Journal of Quantitative Analysis in Sports
An official journal of the American Statistical Association
Editor-in-Chief: Glickman, PhD, Mark
4 Issues per year
SCImago Journal Rank (SJR) 2014: 0.265
Source Normalized Impact per Paper (SNIP) 2014: 0.513
Impact per Publication (IPP) 2014: 0.452
Volume 11 (2015)
Volume 10 (2014)
Volume 9 (2013)
Volume 5 (2009)
Volume 1 (2005)
Most Downloaded Articles
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- Predicting the draft and career success of tight ends in the National Football League by Mulholland, Jason and Jensen, Shane T.
- A generative model for predicting outcomes in college basketball by Ruiz, Francisco J. R. and Perez-Cruz, Fernando
- Introduction to the NCAA men’s basketball prediction methods issue by Glickman, Mark E. and Sonas, Jeff
Ranking rankings: an empirical comparison of the predictive power of sports ranking methods
1Pitzer College, Department of Mathematics, 1050 North Mills Avenue, Claremont, CA 91711, USA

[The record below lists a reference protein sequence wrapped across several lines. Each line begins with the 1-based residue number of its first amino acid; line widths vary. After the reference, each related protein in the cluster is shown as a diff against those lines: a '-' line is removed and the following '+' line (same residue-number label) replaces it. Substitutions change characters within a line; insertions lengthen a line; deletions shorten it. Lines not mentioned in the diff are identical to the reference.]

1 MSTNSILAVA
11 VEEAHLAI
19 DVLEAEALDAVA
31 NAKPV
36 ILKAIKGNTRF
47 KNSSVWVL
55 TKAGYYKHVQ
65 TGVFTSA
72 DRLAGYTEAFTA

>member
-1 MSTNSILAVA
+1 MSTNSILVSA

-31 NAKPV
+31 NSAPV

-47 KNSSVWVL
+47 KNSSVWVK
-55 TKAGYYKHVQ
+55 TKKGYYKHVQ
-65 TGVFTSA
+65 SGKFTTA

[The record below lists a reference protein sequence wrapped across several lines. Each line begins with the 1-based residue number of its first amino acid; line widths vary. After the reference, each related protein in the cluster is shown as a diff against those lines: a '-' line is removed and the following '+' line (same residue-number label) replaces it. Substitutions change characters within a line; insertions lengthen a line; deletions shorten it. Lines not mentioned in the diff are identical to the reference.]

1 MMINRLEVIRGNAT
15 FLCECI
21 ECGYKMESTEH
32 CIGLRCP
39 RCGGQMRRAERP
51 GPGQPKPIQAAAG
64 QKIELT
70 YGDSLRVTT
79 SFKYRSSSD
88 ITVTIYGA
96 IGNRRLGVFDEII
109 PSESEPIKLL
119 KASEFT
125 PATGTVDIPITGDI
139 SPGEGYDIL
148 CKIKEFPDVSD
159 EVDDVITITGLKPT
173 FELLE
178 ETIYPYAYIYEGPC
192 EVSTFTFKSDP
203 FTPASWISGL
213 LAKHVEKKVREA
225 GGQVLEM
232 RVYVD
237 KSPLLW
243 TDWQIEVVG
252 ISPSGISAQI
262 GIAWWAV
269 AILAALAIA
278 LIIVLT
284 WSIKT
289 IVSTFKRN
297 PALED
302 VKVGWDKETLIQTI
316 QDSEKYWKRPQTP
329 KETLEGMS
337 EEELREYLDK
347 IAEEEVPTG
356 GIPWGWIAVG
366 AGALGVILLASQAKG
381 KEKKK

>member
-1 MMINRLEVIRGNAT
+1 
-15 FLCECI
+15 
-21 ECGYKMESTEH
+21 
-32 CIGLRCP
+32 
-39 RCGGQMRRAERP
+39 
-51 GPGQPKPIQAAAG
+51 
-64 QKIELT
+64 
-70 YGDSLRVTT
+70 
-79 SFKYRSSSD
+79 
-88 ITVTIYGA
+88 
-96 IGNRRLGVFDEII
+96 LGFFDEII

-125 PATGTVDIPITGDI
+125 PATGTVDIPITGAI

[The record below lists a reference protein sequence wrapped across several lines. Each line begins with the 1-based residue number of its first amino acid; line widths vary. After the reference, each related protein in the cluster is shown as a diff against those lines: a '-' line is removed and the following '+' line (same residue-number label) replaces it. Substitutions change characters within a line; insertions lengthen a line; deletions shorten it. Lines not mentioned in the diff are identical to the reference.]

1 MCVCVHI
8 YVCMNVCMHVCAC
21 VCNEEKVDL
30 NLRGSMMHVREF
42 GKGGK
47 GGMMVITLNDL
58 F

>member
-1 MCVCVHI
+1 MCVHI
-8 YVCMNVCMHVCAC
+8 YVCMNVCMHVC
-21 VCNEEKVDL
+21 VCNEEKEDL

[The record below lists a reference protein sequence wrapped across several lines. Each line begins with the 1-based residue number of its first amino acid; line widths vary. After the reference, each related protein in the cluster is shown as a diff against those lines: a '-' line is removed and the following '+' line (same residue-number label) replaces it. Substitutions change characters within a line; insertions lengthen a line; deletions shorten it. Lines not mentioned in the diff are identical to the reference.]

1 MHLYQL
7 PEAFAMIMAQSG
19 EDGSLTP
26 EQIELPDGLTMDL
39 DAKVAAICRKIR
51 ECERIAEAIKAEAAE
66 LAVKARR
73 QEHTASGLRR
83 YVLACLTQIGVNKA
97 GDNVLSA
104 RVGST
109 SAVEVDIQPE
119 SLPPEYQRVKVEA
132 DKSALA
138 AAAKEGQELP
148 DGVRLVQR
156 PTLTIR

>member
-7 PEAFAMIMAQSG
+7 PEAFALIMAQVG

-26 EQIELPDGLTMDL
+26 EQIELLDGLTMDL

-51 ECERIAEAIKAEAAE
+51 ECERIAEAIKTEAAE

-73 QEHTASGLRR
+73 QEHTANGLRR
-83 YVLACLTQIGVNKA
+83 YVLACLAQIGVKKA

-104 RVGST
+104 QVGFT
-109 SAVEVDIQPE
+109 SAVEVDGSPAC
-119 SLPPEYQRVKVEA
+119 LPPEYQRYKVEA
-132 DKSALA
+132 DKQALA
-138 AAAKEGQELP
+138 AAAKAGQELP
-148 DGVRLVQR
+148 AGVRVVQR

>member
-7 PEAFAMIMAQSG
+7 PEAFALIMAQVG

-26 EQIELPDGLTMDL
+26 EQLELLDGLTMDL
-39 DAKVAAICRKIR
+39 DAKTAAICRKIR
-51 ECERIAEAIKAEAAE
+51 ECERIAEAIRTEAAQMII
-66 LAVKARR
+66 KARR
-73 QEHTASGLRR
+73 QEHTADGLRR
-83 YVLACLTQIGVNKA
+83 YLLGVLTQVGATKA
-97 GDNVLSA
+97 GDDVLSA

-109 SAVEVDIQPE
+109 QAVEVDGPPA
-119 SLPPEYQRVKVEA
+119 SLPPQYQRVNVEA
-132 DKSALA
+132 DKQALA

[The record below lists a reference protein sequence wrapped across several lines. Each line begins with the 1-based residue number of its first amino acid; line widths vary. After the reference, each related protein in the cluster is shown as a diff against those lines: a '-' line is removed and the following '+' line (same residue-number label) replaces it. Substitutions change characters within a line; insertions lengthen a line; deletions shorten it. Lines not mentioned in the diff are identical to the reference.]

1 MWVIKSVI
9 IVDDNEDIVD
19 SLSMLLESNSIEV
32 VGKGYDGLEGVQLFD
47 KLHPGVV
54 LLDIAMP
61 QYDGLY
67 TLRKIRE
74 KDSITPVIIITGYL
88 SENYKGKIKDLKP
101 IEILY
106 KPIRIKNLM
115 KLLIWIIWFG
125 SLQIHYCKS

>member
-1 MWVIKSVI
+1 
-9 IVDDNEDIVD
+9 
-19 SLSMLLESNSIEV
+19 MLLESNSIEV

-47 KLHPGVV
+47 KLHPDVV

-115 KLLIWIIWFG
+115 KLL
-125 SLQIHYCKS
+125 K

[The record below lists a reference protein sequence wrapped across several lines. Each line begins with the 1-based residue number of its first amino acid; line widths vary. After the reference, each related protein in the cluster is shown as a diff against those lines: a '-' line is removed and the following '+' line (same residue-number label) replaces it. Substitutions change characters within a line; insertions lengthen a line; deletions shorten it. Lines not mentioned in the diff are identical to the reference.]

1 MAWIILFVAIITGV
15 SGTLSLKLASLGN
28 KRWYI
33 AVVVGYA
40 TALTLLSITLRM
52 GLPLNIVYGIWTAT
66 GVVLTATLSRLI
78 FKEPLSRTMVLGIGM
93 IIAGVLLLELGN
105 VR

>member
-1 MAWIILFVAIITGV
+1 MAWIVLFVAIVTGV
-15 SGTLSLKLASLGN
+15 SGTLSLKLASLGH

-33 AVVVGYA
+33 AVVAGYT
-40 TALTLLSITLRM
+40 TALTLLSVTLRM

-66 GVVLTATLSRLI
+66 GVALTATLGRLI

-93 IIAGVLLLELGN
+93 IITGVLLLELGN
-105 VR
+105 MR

2UCLA, Department of Mathematics, 405 Hilgard Avenue, Los Angeles, CA 90095, USA
Citation Information: Journal of Quantitative Analysis in Sports. Volume 9, Issue 2, Pages 187–202, ISSN (Online) 1559-0410, ISSN (Print) 2194-6388, DOI: 10.1515/jqas-2013-0013, May 2013
- Published Online:
In this paper, we empirically evaluate the predictive power of eight sports ranking methods. For each ranking method, we implement two versions, one using only win-loss data and one utilizing score-differential data. The methods are compared on 4 datasets: 32 National Basketball Association (NBA) seasons, 112 Major League Baseball (MLB) seasons, 22 NCAA Division 1-A Basketball (NCAAB) seasons, and 56 NCAA Division 1-A Football (NCAAF) seasons. For each season of each dataset, we apply 20-fold cross validation to determine the predictive accuracy of the ranking methods. The non-parametric Friedman hypothesis test is used to assess whether the predictive errors for the considered rankings over the seasons are statistically dissimilar. The post-hoc Nemenyi test is then employed to determine which ranking methods have significant differences in predictive power. For all datasets, the null hypothesis – that all ranking methods are equivalent – is rejected at the 99% confidence level. For NCAAF and NCAAB datasets, the Nemenyi test concludes that the implementations utilizing score-differential data are usually more predictive than those using only win-loss data. For the NCAAF dataset, the least squares and random walker methods have significantly better predictive accuracy at the 95% confidence level than the other methods considered.